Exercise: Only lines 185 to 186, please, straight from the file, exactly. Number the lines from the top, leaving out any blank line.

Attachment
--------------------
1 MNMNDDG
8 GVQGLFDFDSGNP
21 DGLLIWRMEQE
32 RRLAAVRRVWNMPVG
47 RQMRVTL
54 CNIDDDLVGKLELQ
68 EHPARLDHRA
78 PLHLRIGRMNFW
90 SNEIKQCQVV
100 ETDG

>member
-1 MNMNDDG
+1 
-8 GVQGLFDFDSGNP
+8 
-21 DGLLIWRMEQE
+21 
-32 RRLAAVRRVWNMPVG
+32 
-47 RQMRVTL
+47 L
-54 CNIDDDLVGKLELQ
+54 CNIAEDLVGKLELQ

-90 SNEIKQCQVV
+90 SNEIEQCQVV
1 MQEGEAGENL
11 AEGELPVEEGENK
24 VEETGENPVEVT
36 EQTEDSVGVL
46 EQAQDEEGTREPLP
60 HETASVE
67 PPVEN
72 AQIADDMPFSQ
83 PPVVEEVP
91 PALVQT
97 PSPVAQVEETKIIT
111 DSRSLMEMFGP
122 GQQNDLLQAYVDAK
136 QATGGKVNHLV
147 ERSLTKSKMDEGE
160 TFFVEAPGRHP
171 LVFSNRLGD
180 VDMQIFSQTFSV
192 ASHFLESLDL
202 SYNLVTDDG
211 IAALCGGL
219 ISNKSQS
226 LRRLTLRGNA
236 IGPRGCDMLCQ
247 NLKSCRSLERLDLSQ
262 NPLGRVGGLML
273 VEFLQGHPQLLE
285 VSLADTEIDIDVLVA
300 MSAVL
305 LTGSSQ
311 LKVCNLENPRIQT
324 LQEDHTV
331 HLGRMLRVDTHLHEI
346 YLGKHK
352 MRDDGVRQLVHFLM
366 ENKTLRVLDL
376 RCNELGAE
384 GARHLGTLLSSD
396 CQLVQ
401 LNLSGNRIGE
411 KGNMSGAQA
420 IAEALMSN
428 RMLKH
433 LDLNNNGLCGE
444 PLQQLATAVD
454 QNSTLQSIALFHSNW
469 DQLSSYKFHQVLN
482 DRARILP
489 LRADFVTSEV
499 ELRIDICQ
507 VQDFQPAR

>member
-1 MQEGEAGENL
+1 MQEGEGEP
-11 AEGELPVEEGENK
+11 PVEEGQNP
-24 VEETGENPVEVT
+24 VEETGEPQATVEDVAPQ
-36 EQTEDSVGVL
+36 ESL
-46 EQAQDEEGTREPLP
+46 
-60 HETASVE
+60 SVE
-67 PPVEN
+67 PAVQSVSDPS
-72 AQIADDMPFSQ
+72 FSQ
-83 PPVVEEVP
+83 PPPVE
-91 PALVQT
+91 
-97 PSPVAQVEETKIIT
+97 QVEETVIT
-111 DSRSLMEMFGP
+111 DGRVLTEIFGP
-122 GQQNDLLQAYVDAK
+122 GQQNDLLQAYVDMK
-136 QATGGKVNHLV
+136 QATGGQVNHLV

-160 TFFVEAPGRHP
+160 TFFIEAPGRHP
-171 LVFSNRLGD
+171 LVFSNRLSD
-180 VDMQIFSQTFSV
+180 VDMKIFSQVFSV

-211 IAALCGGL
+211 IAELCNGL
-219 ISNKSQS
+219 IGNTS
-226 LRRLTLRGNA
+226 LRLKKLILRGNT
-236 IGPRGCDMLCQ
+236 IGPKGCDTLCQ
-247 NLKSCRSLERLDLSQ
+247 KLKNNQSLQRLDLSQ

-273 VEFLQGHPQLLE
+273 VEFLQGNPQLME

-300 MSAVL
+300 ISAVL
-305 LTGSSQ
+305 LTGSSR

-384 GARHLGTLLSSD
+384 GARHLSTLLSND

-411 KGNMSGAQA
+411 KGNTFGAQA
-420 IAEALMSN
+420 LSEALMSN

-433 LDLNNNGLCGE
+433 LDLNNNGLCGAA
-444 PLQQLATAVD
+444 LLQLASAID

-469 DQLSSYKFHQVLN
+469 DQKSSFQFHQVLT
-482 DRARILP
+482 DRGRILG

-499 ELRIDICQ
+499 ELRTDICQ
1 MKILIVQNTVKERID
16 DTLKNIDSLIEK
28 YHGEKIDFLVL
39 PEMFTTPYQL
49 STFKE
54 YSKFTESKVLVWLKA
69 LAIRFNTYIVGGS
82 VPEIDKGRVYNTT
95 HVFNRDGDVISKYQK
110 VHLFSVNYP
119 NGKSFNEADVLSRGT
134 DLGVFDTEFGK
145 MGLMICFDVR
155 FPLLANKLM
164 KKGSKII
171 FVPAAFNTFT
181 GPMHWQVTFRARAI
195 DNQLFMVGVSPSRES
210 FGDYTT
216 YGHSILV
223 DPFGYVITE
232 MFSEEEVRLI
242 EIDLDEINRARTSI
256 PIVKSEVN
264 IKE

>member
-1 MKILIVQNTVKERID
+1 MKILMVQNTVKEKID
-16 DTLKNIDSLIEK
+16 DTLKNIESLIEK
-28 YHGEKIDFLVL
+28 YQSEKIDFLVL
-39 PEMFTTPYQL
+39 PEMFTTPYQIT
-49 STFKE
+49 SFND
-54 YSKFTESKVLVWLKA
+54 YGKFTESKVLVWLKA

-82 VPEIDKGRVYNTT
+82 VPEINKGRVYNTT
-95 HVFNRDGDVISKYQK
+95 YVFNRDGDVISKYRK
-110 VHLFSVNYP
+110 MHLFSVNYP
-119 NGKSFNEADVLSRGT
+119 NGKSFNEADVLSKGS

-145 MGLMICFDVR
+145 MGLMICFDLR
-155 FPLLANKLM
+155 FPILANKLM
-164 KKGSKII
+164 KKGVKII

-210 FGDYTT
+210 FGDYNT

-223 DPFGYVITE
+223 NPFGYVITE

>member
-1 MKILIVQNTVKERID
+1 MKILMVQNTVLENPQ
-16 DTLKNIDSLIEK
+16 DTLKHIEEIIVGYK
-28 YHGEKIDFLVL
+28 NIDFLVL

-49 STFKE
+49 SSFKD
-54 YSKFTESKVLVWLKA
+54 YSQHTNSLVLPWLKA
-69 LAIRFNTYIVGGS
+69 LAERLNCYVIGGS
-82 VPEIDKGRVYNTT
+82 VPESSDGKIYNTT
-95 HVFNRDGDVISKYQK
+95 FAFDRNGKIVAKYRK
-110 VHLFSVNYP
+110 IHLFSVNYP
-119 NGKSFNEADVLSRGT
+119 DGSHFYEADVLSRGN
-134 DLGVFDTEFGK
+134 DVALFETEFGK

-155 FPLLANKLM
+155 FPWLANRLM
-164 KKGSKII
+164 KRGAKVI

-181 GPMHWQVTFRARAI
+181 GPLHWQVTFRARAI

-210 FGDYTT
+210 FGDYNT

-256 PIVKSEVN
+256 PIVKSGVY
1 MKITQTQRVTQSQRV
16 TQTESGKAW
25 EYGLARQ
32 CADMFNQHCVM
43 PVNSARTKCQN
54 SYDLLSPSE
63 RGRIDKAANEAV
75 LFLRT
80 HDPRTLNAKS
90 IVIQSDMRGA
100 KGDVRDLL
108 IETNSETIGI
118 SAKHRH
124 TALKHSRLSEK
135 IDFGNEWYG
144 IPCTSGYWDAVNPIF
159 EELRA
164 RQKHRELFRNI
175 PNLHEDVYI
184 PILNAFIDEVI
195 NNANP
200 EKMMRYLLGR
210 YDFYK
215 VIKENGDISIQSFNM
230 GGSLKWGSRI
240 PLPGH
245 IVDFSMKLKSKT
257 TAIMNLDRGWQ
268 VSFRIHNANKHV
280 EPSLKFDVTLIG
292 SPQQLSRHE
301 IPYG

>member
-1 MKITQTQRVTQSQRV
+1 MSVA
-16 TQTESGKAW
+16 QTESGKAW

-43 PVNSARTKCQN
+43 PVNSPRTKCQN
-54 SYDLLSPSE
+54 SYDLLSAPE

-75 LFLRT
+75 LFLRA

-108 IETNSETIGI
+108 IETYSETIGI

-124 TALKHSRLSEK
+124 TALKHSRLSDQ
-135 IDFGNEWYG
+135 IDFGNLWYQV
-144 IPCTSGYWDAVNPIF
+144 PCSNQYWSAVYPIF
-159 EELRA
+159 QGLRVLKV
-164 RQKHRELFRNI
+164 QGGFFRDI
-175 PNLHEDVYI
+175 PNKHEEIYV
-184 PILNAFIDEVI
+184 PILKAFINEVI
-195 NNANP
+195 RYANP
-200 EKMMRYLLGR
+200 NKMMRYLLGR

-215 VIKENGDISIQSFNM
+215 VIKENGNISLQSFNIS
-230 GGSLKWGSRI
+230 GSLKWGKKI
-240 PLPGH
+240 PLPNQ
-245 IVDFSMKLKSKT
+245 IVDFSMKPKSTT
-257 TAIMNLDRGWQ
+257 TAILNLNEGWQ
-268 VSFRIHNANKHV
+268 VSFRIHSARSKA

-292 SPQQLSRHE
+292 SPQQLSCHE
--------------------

+95 YVFNRDGDVISKYRK
-110 VHLFSVNYP